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D.U.I. and out-of-State Drivers

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Which State Can Take Away My License?

The Interstate Driver’s License Compact is an agreement between 45 states to share information about DUI arrests in other states. Wisconsin, Massachusetts, Tennessee, Michigan, and Georgia are not part of this compact. The arresting state does not take away a foreign license, but simply suspends driving privileges in that state. Then it is up to the suspect’s home state to take away the license.

Do I Have to Return to the State Where I Was Arrested?

Most likely. Most states are not sympathetic about out of state people who break the law within their state. The logic is that if the defendant can’t pay for airfare to the state of arrest, the defendant should have considered that before drinking and driving in the state.

If the convicted DUI driver fails to show up in court or any required hearings, the state may permanently revoke driving privileges there. The state can also extradite the driver back to the state, although for most cases, the cost of extradition would make that unlikely. The arresting state can also issue a warrant, which will show up on the record in other states. Eventually, the driver’s home state would find out about the arrest and suspend her license.

How Do out-of-State DUI Arrests Differ from DUI Arrests in State?

Driving under the influence of drugs or alcohol (DUI) involves civil and criminal proceedings. In civil proceedings, the department of motor vehicles decides whether the driver’s license will be suspended and for how long. Suspension will occur if there is a "preponderance of the evidence" (a low level of proof) that the driver was driving with a blood alcohol content (BAC) of .08 percent or greater.

Criminal proceedings then begin in the arresting state. Attorneys can handle most of the case while the client is back in her home state on bail. However, the judge will order the client to attend at least the trial in the county where arrested, and possibly even pre-trial hearings. Then, any jail time will probably have to be served in the arresting state pursuant to court orders and the trial verdict. Jail time for first time offenses can be up to a year, but a common sentence is 1 – 2 weeks.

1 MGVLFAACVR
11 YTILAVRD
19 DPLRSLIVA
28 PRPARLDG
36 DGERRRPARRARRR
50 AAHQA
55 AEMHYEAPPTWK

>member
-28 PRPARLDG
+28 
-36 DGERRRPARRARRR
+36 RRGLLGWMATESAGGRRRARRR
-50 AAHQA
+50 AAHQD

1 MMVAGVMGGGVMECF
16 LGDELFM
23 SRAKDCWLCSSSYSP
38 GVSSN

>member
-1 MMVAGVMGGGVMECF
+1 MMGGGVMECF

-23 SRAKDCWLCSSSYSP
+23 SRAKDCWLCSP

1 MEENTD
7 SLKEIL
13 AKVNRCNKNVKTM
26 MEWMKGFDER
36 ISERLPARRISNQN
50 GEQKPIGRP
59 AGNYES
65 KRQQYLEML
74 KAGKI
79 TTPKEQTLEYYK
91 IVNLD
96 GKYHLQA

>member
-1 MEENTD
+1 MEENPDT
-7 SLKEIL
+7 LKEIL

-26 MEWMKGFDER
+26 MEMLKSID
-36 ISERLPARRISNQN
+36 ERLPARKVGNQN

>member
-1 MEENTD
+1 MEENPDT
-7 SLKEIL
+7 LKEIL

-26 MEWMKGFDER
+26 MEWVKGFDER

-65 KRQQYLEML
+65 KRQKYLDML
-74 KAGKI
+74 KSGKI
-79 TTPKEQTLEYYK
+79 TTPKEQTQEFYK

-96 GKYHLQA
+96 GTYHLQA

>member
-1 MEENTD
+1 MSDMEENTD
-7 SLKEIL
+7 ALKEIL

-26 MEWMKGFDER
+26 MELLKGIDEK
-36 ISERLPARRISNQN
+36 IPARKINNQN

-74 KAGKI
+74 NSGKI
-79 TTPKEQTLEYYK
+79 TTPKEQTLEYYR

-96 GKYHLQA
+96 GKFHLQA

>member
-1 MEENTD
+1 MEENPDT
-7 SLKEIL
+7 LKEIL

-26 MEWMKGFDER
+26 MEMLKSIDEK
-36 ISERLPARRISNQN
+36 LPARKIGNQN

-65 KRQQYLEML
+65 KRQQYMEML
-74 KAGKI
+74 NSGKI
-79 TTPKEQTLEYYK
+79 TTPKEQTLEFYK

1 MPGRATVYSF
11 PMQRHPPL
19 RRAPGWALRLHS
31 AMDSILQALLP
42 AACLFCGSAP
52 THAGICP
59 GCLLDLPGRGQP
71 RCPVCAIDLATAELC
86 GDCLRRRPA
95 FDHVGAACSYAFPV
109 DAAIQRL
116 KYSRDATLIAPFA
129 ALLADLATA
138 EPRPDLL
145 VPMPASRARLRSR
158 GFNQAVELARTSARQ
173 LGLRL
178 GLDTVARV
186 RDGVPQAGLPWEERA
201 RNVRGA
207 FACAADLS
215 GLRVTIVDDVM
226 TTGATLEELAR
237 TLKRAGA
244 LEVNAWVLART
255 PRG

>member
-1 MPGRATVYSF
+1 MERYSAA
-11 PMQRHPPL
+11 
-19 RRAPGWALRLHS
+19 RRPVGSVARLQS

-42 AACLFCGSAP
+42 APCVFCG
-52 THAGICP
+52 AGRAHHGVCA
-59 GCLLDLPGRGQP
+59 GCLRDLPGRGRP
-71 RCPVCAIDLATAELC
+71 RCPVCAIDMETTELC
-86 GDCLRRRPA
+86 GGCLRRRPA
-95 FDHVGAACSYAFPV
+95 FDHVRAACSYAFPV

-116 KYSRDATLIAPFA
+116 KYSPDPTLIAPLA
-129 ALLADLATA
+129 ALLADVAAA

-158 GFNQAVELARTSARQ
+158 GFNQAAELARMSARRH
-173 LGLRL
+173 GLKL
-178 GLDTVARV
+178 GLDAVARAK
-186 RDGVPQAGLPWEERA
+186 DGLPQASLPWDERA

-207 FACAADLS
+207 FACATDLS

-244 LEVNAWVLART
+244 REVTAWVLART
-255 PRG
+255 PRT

After jail time, and depending on the circumstances of the crime, the judge may allow probation to be transferred to the home state, including any community service and alcohol abuse education that is required. The person should file an application for transfer of probation.

What If I’m Not Considered Legally Drunk in My Home State?

Congress established the blood alcohol concentration level at or above .08. This means if the amount of alcohol in your blood while you are driving is over .08%, you are considered legally drunk. Almost every state in the country has adopted .08 as the standard at which a person is legally drunk, so if you are considered drunk in the state of arrest, you will most likely be considered drunk in your home state.

What If the State of My Arrest Has a Greater Punishment?

Punishment for DUI differs between states. Some states punish DUI more harshly than other states. Conversely, some states will have lighter sentences for DUI than other states. It might seem unfair that drivers who are convicted of DUI in one state could be punished more severely than drivers in another state for the same crime. However, states have the right to punish offenders in the manner they see fit.

As a quick example, 42 states suspend driver’s license if the driver fails a chemical test, even on the first offense. 19 states mandate ignition locks, even for first time offenders. Ignition locks are devices which analyze the breath of the driver and disable the vehicle if alcohol is detected.

Do I Need a Criminal Defense Lawyer?

Unlike many civil law cases where money or property may taken away from you, people charged with violating DUI laws often face serious jail time and/or driver's license revocation. A good criminal defense attorney who specializes in DUI cases will help you defend against the DUI charges.

Photo of page author Jason Cheung

, LegalMatch Legal Columnist

Last Modified: 11-07-2016 11:31 AM PST

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